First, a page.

This same argument is found in the majority opinion of two later district court cases that found that the technology did violate the Transmit Clause. I describe each briefly below.
In the first case, Fox Television Stations v. BarryDriller Content Systems, 915 F. Supp. 1138 (C.D. Cal. 2012), a district court rejected the Second Circuit’s focus on the transmission of the work and instead held that, at least under Ninth Circuit precedent, it is more appropriate to focus on the performance of the copyrighted work. As the court wryly observed, “[v]ery few people gather around their oscilloscopes to admire the sinusoidal waves of a television broadcast transmission. People are interested in watching the performance of the work. And it is the public performance of the copyrighted work with which the Copyright Act, by its express language, is concerned.” (Emphasis in original.) The court then went on to focus on the fact that there is a significant legal distinction between what individuals can lawfully do for themselves and what a commercial provider doing the same thing for a number of people can lawfully do. Indeed, the court noted that “this case involves a commercial service transmitting copyrighted content to thousands, and potentially millions of people.” As a result, the district court found that the technology violated the Transmit Clause and, as such, granted the preliminary injunction (at least as so far as the jurisdiction of the Ninth Circuit).
Finally, we have the just-decided case of Fox Television Stations v. FilmOn X, __ F. Supp. __ (D.D.C. Sept. 5. 2013). Like BarryDriller, the district court found that making available copyrighted works via a subscription web-based service constituted a “public performance” under the Transmit Clause. Indeed, the court outright rejected the defendant’s argument that the performance was “private” due to the one-to-one relationship between a dedicated mini-antenna and the viewer, finding that this was a “charitable description” of the business arrangement. As the court observed,
while each user may have an assigned antenna and hard-drive directory temporarily, the mini-antennas are networked together so that a single tuner server and router, video encoder, and distribution endpoint can communicate with them all. The television signal is captured by [the defendant] and passes through [the defendant’s] single electronic transmission process of aggregating servers and electronic equipment. This system, through which any member of the public who clicks on the link for the video feed, is hardly akin to an individual user stringing up a television antenna on the roof. Moreover, every broadcast of a television program (whether cable, satellite, over-the-air, over the internet, or otherwise) could be described as “generated from the same copy”—the original source.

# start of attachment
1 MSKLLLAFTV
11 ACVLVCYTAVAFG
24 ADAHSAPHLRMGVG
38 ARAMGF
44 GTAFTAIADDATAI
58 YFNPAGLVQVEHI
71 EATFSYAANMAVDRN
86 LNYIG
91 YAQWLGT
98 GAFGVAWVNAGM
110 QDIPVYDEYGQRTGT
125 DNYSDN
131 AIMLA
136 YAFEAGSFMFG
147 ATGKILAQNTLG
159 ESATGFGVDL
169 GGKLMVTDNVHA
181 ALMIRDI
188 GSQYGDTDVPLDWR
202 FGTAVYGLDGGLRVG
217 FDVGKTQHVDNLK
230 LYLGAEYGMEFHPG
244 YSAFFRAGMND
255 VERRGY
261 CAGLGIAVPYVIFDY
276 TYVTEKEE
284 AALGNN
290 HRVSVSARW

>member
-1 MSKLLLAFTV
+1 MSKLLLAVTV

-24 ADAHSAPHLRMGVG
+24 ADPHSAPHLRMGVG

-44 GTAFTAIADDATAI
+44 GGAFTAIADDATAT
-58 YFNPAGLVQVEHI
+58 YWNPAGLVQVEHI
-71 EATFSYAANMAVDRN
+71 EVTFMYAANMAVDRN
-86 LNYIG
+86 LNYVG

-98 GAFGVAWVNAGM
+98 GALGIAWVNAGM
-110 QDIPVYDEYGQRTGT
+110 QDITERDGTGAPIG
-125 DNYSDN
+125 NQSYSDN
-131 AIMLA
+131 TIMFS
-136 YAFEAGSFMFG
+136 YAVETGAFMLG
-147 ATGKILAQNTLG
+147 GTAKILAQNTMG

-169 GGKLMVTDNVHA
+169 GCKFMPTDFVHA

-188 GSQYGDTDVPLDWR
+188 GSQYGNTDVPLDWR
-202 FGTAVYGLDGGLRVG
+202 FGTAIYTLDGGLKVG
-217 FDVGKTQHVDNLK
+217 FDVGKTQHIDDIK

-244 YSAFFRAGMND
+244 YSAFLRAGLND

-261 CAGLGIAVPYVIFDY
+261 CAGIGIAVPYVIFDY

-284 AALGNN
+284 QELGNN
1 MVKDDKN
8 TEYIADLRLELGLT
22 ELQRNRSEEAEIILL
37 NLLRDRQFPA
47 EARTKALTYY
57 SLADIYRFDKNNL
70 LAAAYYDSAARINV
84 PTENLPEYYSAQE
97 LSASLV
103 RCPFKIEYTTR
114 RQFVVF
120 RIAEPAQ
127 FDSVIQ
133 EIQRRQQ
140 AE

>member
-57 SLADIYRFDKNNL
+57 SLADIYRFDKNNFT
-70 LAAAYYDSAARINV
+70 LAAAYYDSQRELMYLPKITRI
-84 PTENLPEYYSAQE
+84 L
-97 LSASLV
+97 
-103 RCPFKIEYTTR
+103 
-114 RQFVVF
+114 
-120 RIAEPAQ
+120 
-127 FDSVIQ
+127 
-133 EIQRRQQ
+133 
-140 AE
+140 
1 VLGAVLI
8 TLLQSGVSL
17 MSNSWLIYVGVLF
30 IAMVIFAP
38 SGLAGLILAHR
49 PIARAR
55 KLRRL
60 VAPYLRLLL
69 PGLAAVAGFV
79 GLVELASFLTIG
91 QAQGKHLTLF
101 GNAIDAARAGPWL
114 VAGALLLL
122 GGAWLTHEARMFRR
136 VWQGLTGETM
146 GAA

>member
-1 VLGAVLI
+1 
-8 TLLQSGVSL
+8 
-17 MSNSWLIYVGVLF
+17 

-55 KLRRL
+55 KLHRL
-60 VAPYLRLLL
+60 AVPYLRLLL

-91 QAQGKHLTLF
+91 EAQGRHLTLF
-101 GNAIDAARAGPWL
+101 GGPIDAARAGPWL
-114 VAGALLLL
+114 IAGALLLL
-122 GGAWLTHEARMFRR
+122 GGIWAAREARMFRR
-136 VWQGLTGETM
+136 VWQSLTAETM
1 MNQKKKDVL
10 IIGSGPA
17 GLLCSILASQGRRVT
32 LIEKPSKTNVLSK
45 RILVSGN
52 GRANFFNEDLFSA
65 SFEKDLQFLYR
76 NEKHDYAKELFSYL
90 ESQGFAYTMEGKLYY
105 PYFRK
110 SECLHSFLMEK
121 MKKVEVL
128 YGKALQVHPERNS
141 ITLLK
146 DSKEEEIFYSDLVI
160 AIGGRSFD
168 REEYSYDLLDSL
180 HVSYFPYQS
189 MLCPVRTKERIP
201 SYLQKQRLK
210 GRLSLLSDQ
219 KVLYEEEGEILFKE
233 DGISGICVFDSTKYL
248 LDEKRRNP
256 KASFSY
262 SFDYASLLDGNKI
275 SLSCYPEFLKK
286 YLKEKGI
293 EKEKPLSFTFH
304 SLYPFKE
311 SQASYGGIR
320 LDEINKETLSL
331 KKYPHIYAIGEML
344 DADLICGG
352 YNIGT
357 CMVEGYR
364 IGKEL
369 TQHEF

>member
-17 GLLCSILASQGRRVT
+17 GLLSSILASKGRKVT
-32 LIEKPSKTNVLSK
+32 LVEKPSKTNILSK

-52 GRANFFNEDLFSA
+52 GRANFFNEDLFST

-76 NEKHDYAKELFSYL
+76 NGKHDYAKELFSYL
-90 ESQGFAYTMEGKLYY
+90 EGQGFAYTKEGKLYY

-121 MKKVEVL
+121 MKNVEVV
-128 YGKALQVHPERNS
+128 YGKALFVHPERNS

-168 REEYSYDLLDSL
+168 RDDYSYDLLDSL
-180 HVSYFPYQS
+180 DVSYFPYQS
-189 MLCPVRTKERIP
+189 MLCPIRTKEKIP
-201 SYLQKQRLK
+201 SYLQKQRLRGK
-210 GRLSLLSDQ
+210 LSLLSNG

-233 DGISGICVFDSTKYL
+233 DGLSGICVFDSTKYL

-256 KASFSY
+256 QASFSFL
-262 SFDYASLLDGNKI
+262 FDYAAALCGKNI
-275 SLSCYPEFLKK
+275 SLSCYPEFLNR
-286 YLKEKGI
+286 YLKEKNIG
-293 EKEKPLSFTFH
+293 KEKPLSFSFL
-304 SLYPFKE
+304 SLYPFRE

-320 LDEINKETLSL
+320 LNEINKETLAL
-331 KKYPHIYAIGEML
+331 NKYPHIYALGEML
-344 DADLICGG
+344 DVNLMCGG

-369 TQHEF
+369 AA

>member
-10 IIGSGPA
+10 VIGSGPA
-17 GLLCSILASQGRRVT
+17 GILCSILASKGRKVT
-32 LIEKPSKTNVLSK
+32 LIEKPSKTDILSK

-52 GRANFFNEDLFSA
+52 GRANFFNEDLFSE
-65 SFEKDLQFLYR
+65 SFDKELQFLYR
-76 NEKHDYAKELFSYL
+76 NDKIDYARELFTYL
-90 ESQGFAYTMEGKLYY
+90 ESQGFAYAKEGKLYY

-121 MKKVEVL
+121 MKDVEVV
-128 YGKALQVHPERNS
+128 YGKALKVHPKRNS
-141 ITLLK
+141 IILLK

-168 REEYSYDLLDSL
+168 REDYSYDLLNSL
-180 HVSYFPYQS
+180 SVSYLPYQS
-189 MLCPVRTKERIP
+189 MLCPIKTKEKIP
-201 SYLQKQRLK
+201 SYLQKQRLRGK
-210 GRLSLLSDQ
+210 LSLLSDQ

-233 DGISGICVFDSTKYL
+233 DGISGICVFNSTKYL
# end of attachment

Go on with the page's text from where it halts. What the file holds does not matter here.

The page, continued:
The court also held that the aggregation of several new kinds of technology does not avoid the Copyright Act because Congress, in its view, intended the terms “device or process” in the Transmit Clause to include “all kinds of equipment for reproducing or amplifying sounds or visual images, any sort of transmitting apparatus, any type of electronic retrieval system, and any other techniques and systems not yet in use or even invented.” (Emphasis in original and citations omitted.) So, while the court deliberately refused to reach the legal question of whether the defendant should be formally categorized as a “cable company”, the court held that it “suffices to say that nothing about the 1976 [Copyright] Act or its legislative history suggests that Congress intended a commercial entity that rebroadcasts copyrighted material for consumption by the public … to avoid liability for infringement of the copyright holders’ exclusive right to public performance.” As such, the district court granted a nationwide injunction against further use of the technology (with the exception of the Second Circuit, where Aereo still holds).
So where does this leave us?
Courts have a long history of permitting innovative consumer electronic equipment (ranging from the original case of the Sony BetaMax case in the 1980s to the more recent case of DISH’s “Hopper” service) to withstand scrutiny under Copyright law. However, the Aereo-type service, at least to two district courts, is clearly a bridge too far. To them, the Aereo-type technology was patently developed to produce a product designed to look and quack like a souped-up betamax but act like a (de facto) cable provider. While you can’t help but grant kudos to some clever lawyering, it appears the plan was perhaps a little too clever.
Again, I predict that this issue will ultimately be decided by the Supreme Court. Should the Second Circuit’s logic prevail, I suspect the precedent would seriously erode the effectiveness of copyright protection in the digital age. Given the flaws pointed out by the dissent in Aereo that were echoed in the two district court cases described herein, however, somehow I don’t think it ultimately will.
Five days after this blog was posted, the United States District Court for the District of Massachusetts denied a request for a preliminary injunction against Aereo on the grounds that its technology did not facilitate a public performance under the Transmit Clause. See Hearst Stations v. Aereo, Civil Action No. 13-11649-NMG (D. Mass. Oct. 8, 2013). As to be expected, the plaintiffs argued that the District Courts in BarryDriller and FilmOn X interpreted the Transmit Clause correctly, while Aereo argued that the Second Circuit got it right. In a rather terse opinion, the District Court simply held that “while the Transmit Clause is not a model of clarity”, Aereo’s argument that it is only transmitting a private rather than a public performance “is a better reading of the statute….”
To be continued at the D.C., Ninth and First Circuits, and eventually the Supreme Court….